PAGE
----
I love that title, don't you? It's just like the sort of thing Alison Bechdel might have come up with herself (her strip features a pretentious academic called Sydney) but for anyone worried I'll be heading off into the hegemonic dysphasia of the sub/dominant memes and themes in graphic/sequential representations of womens' experientials, forget about it. It was the perfecly traditional and familiar intro, slideshow and question-and-answer session beloved of comics (and academic) conventions the world over.
First up, Alison Bechdel, fighting a temperamental slide projector: Sometimes, she says, I feel like Sheherezade, trying to pique and keep the interest of my readers through the long progress of my long -- literally drawn out -- strip and then we're onto how the politics live in and through the personal life of the characters in her strips. She's always been uncompromising on the political agenda, and pulls out old panels from the archives (one featuring Mo's head redrawn and stuck over an earlier, presumably not quite apoplectic enough, version) to illustrate the point; when people commented that it was didactic, she says, I took it as a compliment. But she's well aware of how much the soap-opera aspect matters to people, too; she plays, she says, a sort of a zero-sum game between the story and the politics, respecting the importance of paying justice to the texture of the characters' lives while not losing sight of the need to criticise and question current American culture, whether through providing a political "soundtrack" to the personal action (she shows us some slides where clever political satire is included as background details on television and radio) or through the characters living through them (we switch abruptly to Sydney, having just discovered she's been diagnosed with breast cancer). Sometimes, she says, flicking through a few more densely-detailed, rich and multi-layered panels, I worry that I'm asking too much of the reader. But her favourite stories (and she pulls some out of the archive to show us) are where the domestic microcosm synchs with the political macrocosm, and to do that you need to think in complex multilayers, while never losing sight of the individuals that live at the heart of the story. She finished, and we all clapped mighty hard.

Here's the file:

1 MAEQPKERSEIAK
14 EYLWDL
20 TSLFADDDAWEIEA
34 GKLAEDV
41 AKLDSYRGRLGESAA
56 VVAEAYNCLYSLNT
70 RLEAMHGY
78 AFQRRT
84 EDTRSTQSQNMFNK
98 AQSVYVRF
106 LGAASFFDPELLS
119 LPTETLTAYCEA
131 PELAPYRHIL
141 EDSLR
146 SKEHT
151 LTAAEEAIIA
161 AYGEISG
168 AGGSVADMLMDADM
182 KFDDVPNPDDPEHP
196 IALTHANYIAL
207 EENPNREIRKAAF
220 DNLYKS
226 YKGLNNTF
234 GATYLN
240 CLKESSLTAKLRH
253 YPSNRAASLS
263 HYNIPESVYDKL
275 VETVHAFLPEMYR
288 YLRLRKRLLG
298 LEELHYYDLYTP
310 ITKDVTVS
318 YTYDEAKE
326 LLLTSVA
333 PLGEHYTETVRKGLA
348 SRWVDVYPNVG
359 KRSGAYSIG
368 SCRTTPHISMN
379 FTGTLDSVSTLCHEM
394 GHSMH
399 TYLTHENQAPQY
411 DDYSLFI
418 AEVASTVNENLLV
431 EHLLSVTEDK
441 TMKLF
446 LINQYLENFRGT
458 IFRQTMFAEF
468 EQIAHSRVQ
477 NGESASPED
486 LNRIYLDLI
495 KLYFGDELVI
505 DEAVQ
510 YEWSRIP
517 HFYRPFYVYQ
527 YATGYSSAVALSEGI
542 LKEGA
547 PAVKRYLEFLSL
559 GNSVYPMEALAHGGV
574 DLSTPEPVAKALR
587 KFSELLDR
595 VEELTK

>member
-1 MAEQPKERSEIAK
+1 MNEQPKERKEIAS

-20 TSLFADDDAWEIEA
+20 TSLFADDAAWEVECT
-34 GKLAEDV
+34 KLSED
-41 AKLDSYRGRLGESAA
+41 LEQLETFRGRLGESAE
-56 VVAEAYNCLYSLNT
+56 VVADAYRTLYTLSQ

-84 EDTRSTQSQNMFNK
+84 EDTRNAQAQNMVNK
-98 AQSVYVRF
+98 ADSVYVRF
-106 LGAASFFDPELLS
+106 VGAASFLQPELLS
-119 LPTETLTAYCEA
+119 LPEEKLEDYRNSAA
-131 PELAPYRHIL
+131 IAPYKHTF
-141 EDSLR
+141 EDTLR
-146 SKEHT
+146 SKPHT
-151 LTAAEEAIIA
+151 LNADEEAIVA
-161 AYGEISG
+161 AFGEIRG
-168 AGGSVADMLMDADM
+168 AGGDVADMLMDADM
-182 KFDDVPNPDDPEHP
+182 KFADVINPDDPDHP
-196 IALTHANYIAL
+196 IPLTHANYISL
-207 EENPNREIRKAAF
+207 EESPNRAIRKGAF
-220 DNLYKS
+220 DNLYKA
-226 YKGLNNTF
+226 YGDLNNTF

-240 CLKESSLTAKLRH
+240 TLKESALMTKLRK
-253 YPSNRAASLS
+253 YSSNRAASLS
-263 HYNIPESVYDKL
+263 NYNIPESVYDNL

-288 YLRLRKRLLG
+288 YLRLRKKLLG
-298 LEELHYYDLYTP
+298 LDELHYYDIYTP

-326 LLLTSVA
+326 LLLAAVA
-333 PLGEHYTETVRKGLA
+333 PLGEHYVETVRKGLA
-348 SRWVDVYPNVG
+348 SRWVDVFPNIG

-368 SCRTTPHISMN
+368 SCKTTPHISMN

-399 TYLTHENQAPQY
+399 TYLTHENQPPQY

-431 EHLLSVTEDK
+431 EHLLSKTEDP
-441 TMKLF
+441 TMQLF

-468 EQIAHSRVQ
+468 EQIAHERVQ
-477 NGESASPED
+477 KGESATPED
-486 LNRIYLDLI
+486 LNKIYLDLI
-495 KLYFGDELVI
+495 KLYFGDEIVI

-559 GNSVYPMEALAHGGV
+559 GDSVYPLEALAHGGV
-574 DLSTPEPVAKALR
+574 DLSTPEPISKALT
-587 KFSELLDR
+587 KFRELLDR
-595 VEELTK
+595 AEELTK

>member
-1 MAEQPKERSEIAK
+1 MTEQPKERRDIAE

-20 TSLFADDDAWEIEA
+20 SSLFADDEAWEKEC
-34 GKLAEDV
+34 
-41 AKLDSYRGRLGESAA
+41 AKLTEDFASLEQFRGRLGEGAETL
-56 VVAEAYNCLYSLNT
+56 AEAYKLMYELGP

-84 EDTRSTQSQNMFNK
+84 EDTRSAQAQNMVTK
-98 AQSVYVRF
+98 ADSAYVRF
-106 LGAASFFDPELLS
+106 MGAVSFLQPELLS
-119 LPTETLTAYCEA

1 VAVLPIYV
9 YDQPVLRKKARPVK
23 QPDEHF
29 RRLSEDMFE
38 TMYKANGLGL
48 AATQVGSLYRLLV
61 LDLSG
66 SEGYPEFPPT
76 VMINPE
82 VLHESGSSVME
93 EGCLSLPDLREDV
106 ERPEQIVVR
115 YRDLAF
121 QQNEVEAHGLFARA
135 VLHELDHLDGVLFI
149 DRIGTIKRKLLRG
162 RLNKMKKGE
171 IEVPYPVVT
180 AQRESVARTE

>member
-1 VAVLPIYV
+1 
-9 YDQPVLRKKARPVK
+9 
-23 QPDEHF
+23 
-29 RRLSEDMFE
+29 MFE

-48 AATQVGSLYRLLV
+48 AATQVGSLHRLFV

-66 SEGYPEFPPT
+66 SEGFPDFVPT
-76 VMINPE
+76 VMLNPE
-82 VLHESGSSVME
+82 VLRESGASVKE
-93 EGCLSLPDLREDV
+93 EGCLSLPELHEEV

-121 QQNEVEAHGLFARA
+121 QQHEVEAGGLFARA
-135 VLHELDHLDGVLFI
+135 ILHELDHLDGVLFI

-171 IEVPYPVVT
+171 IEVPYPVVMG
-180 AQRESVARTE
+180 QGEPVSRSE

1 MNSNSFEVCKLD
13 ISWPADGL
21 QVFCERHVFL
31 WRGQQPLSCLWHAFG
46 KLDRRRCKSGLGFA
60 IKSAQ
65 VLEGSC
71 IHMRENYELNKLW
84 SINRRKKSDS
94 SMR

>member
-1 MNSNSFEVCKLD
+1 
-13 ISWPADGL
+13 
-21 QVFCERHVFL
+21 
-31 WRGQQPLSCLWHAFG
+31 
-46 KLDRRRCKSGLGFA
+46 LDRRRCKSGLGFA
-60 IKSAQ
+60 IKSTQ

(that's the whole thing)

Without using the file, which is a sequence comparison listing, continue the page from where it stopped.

Next came Kate Evans, protester and cartoonist, who switches between comic books that tell the bad news about the ravages of climate change (sorry for not cheering you up here) to more personal stories of her experiences at Greenham Common (it was a long time ago -- you can see I wasn't much bothered by whether people could read my writing) and the Newbury Bypass demos (from drinking tea and camping out to the sad aftermath, illustrated by a cartoon called "you can still see the tree in your mind"), to political cartoons for the Guardian about World bank demos (we had the idea of wearing bikinis for this one, but you can't see mine because I'm driving the van). She had as much to say about the culture of protest as cartooning -- a bit like being a nun except with a lot more sex and crap cider, she says -- although to her, the two are completely entwined, and from writing strips about being at Greenham with her mother, she is now writing stuff about taking her dughter to demos, and at the same time also writing/illustrating educational books, about breast-feeding, among other things. The work and the life step in tandem, and the comics are reportage and personal history, a political wake-up call and a record of what she was wearing, who she was hanging out with and what really happened.
Next installment: Kate Charlesworth, Suzy Varty and an illuminating question and answer session!